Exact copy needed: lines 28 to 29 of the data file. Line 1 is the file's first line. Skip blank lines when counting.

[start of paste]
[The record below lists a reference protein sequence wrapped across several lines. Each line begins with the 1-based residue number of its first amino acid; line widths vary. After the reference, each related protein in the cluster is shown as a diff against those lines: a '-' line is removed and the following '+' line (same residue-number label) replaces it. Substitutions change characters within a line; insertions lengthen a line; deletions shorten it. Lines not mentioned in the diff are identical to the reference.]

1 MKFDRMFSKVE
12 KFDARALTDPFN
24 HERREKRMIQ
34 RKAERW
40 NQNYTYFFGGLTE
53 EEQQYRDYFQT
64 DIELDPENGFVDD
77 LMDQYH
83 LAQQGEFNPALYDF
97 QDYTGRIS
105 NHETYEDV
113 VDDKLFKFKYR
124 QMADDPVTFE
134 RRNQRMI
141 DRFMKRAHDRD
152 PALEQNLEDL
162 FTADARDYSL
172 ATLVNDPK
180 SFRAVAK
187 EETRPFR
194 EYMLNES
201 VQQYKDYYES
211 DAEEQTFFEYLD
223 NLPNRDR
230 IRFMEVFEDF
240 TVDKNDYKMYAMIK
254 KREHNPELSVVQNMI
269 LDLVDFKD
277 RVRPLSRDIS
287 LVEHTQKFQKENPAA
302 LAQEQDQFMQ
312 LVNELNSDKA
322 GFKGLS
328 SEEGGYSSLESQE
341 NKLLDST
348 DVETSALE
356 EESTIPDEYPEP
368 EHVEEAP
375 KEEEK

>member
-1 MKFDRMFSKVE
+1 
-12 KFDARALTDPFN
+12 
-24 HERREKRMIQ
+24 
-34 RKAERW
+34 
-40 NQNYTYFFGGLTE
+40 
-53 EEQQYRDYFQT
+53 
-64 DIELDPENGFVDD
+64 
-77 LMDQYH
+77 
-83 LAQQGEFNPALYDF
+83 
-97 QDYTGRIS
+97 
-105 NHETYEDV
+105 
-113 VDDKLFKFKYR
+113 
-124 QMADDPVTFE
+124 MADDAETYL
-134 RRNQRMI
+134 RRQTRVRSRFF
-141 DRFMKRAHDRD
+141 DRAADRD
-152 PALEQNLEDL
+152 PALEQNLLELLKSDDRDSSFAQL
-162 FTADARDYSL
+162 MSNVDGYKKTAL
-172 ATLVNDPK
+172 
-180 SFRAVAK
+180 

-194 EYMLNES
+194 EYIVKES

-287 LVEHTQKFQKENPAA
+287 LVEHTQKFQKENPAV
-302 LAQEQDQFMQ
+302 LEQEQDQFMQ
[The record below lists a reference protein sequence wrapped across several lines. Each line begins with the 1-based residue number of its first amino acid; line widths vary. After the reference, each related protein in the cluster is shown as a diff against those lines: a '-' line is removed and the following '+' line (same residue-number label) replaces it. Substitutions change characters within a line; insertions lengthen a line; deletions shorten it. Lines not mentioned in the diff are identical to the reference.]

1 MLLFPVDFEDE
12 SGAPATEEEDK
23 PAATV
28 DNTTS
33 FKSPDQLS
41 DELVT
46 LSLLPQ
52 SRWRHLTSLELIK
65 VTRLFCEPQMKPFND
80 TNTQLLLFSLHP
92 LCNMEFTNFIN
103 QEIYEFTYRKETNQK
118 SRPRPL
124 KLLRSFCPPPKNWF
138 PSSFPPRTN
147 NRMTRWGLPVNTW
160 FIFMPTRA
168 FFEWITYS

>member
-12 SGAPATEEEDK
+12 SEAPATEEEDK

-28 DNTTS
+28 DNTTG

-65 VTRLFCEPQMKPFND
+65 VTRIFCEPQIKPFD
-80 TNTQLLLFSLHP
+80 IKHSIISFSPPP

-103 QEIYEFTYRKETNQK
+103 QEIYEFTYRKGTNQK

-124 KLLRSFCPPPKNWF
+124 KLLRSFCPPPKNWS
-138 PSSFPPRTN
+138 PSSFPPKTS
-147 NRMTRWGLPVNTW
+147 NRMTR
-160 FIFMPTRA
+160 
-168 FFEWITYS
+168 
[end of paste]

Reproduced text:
254 KREHNPELSVVQNMI
269 LDLVDFKD